• 1 On appeal, the defendants first contend that they were denied effective assistance of counsel from their respective court-appointed trial counsel. In Illinois, the cases have held that in order to successfully challenge the efficacy of counsel a defendant must demonstrate (1) actual incompetence of counsel, as reflected by the manner of carrying out his duties at the trial, and (2) substantial prejudice resulting therefrom, without which the outcome would probably have been different. (People v. Morris, 3 Ill.2d 437, 121 N.E.2d 810; People v. Goerger, 52 Ill.2d 403, 288 N.E.2d 416.) However, a review of counsel's competency will not be appraised on the basis of matters involving the exercise of judgment, discretion or trial tactics. People v. Newell, 48 Ill.2d 382, 268 N.E.2d 17; People v. Turner, 36 Ill. App.3d 77, 343 N.E.2d 267.

• 2 In support of his contention, Climons argues that his counsel failed to object "to the in-court identification of the defendant in front of witnesses prior to their testimony." Although Climons failed to cite the portion of the record complained of in his brief, it appears that the incident involved the trial court's introduction of him to prospective jurors during the beginning of voir dire on the day before the trial began. Climons' argument is that this introduction permitted Climons to be viewed by Norwood before Norwood was called upon to identify Climons under oath. The record, however, does not show that Norwood was present at any time during voir dire. In a direct appeal review is limited to what appears in the record. (People v. McCarroll, 10 Ill. App.3d 249, 294 N.E.2d 52.) Since the record does not support Climons' factual allegation, we shall not consider the argument raised thereon.

• 3 The defendants next argue that their trial counsel's incompetence was shown by the failure to object to a statement made by the prosecutor in the presence of the jury. At trial, following cross-examination of Norwood by the Public Defender wherein the jury learned of the absence from the trial of two of the eyewitnesses, the prosecutor stated:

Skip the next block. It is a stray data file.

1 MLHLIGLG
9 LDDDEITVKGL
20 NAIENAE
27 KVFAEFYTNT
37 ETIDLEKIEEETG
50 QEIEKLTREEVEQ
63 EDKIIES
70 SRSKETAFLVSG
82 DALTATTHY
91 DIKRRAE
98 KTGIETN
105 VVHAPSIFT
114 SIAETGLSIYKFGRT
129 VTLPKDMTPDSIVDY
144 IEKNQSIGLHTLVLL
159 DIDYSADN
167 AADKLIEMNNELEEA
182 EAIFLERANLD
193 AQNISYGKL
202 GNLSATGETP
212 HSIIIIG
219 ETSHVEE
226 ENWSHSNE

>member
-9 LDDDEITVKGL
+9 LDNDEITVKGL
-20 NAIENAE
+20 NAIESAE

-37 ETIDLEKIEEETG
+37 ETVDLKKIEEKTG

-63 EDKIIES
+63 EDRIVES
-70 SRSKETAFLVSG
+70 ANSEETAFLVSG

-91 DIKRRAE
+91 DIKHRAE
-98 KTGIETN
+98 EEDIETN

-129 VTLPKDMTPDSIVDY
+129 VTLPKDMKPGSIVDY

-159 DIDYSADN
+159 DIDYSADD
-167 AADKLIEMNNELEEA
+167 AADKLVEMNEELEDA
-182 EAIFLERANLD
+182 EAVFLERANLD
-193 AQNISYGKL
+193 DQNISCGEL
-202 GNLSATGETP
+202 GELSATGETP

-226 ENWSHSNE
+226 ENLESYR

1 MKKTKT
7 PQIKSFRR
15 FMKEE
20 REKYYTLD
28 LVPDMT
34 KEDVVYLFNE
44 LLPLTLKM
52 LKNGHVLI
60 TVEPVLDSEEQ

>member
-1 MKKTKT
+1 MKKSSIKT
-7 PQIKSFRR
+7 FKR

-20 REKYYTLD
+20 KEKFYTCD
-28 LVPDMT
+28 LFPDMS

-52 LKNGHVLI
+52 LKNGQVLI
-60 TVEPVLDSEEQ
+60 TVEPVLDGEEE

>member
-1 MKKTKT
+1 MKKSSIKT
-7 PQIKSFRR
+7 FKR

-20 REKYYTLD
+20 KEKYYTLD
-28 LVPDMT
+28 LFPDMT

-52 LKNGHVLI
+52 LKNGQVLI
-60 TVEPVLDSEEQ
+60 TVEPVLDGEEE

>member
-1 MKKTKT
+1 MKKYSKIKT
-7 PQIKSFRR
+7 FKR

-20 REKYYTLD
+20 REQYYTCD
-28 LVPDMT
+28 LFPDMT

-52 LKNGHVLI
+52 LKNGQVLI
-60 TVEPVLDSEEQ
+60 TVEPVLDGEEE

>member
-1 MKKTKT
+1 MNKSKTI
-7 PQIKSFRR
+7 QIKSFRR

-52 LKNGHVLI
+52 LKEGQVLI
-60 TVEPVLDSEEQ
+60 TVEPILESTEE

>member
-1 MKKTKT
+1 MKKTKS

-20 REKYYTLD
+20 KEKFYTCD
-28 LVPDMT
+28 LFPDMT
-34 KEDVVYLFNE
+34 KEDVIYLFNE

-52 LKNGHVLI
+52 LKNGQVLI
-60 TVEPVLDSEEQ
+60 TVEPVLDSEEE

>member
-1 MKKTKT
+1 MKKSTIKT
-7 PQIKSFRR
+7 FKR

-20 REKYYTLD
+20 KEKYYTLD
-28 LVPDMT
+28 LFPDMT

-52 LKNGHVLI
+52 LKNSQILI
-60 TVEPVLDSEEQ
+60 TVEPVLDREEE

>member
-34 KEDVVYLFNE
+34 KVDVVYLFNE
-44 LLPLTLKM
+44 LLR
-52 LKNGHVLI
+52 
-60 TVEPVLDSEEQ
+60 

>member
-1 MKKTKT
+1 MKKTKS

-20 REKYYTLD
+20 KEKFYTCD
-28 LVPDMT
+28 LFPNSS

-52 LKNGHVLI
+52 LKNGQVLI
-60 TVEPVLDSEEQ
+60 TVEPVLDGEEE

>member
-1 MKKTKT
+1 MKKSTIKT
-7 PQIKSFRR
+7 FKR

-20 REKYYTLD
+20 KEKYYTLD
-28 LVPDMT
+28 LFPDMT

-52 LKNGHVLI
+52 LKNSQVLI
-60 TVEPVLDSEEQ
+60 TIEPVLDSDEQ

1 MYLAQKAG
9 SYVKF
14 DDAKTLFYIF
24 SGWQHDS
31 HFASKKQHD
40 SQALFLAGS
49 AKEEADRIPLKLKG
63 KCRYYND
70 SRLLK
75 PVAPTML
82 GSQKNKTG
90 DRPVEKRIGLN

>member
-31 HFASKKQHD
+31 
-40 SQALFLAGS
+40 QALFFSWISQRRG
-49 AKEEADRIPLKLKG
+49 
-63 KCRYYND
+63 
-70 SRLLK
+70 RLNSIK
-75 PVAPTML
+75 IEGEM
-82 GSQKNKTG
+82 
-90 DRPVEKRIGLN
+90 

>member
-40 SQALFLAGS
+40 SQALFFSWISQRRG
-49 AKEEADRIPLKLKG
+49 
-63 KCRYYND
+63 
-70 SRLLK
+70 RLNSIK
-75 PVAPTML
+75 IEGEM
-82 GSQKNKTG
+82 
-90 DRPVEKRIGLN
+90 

"* * * I would like to make a representation to the Court that Linda Johnson and Carolyn Hines were subpoenaed and we had telephone conversations with them. One of them has a one year old child and the other one is unable to attend the trial."

It appears that the failure to object by counsel was a matter of trial tactics. The prosecutor's statement had the effect of emphasizing the absence of the two witnesses and it was extensively utilized by defense counsel to suggest that the witnesses may not have testified favorably for the State. In any event, no substantial prejudice was shown by defense counsel's failure to object since the statement itself had not suggested what the witnesses would have testified to had the witnesses appeared.

• 4 Climons further cites his counsel's failure to call any witnesses in his behalf. But Climons does not argue nor does it appear from the record that there existed any witnesses whose testimony may have been beneficial to him. The failure to call witnesses cannot be the basis of a claim of incompetency of counsel where such failure appears to be a matter of trial strategy. (People v. Hines, 34 Ill. App.3d 97, 339 N.E.2d 489.) Moreover, defense counsel has no duty to manufacture a defense where none exists. (People v. Davis, 16 Ill. App.3d 846, 306 N.E.2d 897.) Under the circumstances, we find no merit to this argument.

Defendants Greenlee and Allen assert that their counsel's incompetence is shown by his failure to file a motion to suppress statements made to the police. No more need be said than to note that the record shows that this motion was, in fact, filed and that although no hearing was held thereon, the statements at issue were never introduced at trial.

• 5 Further, they assert that their counsel's failure to tender IPI — Criminal No. 3.02 on the definition of circumstantial evidence, establishes incompetence and prejudiced their defense theory. The evidence against Greenlee and Allen was wholly circumstantial but neither paragraph of IPI — Criminal No. 3.02 was given to the jury. The gist of their ...